Jefferson was regarded as an athletic SF (in the Iguodala mold, but without the exceptional defense) and had just come off two appearances in the NBA finals. I've mentioned before that he'll probably go down as the worst starter the NBA has ever sent to the Olympics (and he played like it too, 32% FG, 55% FT).

I like the Sixers spin in this comparison. My question is with how good a fit Iguodala was for the 2010 WC Team, who does he beat out for the 2012 Olympic team?

Of course, it all depends on who shows up, but ESPN is running a poll asking readers to rank the 24 players from 2008/2010 for the 2012 Olympics here. So far, Iguodala is polling at 14th (surprisingly high, actually). My feeling is he'd have to beat out Carmelo Anthony to make the team -- which is possible if they think LeBron, Durant, and Wade give them enough offense.

Chris Sheridan of ESPN lists Iguodala on his projected 2012 Olympic team, ahead of PFs like Boozer and Odom.

I find it funny how the 2004 team was obviously the worst, but you choose to just ignore that.

"Vs. 2010 WC in NBA series: 2010 wins by 4-3"

What? The numbers, and reality, tell a much different story.

You mean 2010 would win more easily? Maybe, but I was thinking that with NBA rules (and, perhaps more importantly) NBA officiating, Duncan would be a tough cover for anyone on the 2010 team and Iverson would have a lot of success penetrating and drawing fouls. Maybe not enough to overcome the poor team chemistry of the 2004 team, though ...

Duncan would be a problem, I could see that series going 7 under NBA rules.

Joe reply to Statman on Sep 14 at 15:57

Duncan wouldn't be much of an issue. He doesn't cary the ball up the court. With that team, he wouldn't even get the basketball and if he did... iot would be a terrible netry pass by Iverson or off Iverson penetration at his ankles.

Joe reply to Joe on Sep 14 at 15:59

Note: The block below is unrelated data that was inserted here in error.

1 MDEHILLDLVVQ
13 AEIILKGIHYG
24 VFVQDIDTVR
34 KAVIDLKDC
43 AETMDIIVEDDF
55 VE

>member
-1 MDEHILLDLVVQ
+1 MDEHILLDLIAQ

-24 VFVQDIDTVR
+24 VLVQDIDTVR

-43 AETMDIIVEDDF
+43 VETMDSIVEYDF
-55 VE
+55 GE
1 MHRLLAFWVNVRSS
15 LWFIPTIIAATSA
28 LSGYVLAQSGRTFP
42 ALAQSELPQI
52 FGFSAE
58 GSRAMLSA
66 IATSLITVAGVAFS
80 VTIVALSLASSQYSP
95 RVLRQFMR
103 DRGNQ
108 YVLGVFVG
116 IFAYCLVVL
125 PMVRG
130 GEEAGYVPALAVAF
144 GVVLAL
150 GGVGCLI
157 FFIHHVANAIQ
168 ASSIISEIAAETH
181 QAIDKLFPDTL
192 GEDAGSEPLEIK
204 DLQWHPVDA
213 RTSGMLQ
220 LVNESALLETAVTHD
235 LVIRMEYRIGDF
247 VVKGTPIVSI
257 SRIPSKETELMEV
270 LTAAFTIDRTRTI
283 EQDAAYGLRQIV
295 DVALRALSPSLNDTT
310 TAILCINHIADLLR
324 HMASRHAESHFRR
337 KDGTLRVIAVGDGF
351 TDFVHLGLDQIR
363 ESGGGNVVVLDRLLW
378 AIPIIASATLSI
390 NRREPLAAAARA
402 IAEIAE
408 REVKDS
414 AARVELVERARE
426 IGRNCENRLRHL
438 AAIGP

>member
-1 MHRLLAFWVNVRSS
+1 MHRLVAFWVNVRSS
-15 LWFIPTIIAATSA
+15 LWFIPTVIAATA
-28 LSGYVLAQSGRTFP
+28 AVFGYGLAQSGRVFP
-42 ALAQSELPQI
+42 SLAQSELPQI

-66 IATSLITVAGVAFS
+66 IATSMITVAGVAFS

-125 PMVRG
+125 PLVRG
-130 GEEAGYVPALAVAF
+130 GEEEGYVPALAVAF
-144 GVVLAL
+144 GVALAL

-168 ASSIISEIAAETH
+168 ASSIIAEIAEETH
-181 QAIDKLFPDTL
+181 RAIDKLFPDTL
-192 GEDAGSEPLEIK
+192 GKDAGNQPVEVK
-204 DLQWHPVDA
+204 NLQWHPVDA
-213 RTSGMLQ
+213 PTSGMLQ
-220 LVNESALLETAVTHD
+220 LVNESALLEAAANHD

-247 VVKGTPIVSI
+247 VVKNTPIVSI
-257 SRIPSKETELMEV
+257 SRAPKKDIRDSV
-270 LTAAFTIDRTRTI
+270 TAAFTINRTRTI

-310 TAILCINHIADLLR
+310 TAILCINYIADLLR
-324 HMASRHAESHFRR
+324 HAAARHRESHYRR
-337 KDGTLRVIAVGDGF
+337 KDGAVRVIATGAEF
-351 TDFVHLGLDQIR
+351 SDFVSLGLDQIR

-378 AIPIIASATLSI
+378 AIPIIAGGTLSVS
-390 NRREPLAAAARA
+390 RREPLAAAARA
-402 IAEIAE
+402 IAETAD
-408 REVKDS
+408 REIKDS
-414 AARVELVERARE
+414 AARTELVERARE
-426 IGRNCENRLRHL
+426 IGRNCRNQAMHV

Wish there was an edit feature... or that I proofread more than once in awhile.

johnrosz on Sep 14 at 14:57

I do recall Magic and Bird both being well past their primes at this point but that 92 front court is absurdly strong. No chance for the 08 squad.

Also, Would just like to express how grateful I am that ed pinckney has left the sixers to join the bulls coaching staff. To express my excitement for this occasion, I would like to use a Pinckney quote that he often used during his color commentary career :

"well...thats uh...he he,WOW, really i mean, I'll tell ya...that's just..oh boy...WOW"

Look at those old frontcourts:

'92: Robinson/Ewing/Malone/Barkley
'94: Shaq/Kemp/Mourning
'96: Shaq/Hakeem/Malone/Barkley
'99: Duncan/Garnett/Brand/Baker
'00: Mourning/Garnett/McDyess/Baker

After that they stopped sending superstar bigs and the wheels fell off. Winning this year with a frontcourt of Odom/Chandler/Love was an anomaly and they were lucky the opposition lacked legit frotcourt players. Had Spain been represented by the Gasol's it would have been a different story. But instead they faced the Omar Asek's of the world...

Joe reply to tk76 on Sep 14 at 16:11

How are you classifying "superstar"?

Amare/Brand/Duncan in 04 looks like superstars to me. All were 20 PPG players(only checked Amare)... and Marion was a 19/9 player.

Carmelo/Bosh/Brand/Howard in 06...

Gasol is a great player, though.

I think the problem really was making poor choices on players who derive such a high percentage of their productivity from scoring and doing so not-so-efficiently.

tk76 reply to Joe on Sep 14 at 22:43

There have been some top level front-courts in recent years (like redeem team.) But I'd say the weakest have been:

2009: Odom/Chandler/Love
2002: J O'Neil/Brand/A.Davis/Lafrenz

The other front-courts in the 2000's have nad more stars, but I don't think they were at the level of those first few teams.